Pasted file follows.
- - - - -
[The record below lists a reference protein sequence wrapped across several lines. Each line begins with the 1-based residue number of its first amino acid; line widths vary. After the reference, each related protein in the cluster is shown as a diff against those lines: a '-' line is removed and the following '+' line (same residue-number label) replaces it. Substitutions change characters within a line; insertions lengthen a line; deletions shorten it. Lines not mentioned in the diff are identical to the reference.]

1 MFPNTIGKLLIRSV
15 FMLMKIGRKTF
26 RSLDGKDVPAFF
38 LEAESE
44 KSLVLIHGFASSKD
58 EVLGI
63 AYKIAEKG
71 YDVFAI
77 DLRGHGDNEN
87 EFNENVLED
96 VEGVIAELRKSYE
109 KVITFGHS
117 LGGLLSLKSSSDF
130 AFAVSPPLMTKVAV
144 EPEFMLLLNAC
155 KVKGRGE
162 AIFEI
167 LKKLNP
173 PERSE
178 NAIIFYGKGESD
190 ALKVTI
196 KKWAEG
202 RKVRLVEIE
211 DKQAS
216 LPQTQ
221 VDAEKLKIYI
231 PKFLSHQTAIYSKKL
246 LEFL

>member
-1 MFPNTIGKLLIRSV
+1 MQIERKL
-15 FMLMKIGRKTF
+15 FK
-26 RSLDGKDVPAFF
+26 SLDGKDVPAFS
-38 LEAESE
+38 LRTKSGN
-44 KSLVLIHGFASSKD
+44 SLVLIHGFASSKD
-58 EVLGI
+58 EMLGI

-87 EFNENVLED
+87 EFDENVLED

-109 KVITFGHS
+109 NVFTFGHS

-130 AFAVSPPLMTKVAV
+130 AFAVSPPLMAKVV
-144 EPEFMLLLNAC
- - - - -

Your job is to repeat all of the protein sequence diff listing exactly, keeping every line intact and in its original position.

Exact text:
[The record below lists a reference protein sequence wrapped across several lines. Each line begins with the 1-based residue number of its first amino acid; line widths vary. After the reference, each related protein in the cluster is shown as a diff against those lines: a '-' line is removed and the following '+' line (same residue-number label) replaces it. Substitutions change characters within a line; insertions lengthen a line; deletions shorten it. Lines not mentioned in the diff are identical to the reference.]

1 MFPNTIGKLLIRSV
15 FMLMKIGRKTF
26 RSLDGKDVPAFF
38 LEAESE
44 KSLVLIHGFASSKD
58 EVLGI
63 AYKIAEKG
71 YDVFAI
77 DLRGHGDNEN
87 EFNENVLED
96 VEGVIAELRKSYE
109 KVITFGHS
117 LGGLLSLKSSSDF
130 AFAVSPPLMTKVAV
144 EPEFMLLLNAC
155 KVKGRGE
162 AIFEI
167 LKKLNP
173 PERSE
178 NAIIFYGKGESD
190 ALKVTI
196 KKWAEG
202 RKVRLVEIE
211 DKQAS
216 LPQTQ
221 VDAEKLKIYI
231 PKFLSHQTAIYSKKL
246 LEFL

>member
-1 MFPNTIGKLLIRSV
+1 MQIERKL
-15 FMLMKIGRKTF
+15 FK
-26 RSLDGKDVPAFF
+26 SLDGKDVPAFS
-38 LEAESE
+38 LRTKSGN
-44 KSLVLIHGFASSKD
+44 SLVLIHGFASSKD
-58 EVLGI
+58 EMLGI

-87 EFNENVLED
+87 EFDENVLED

-109 KVITFGHS
+109 NVFTFGHS

-130 AFAVSPPLMTKVAV
+130 AFAVSPPLMAKVV
-144 EPEFMLLLNAC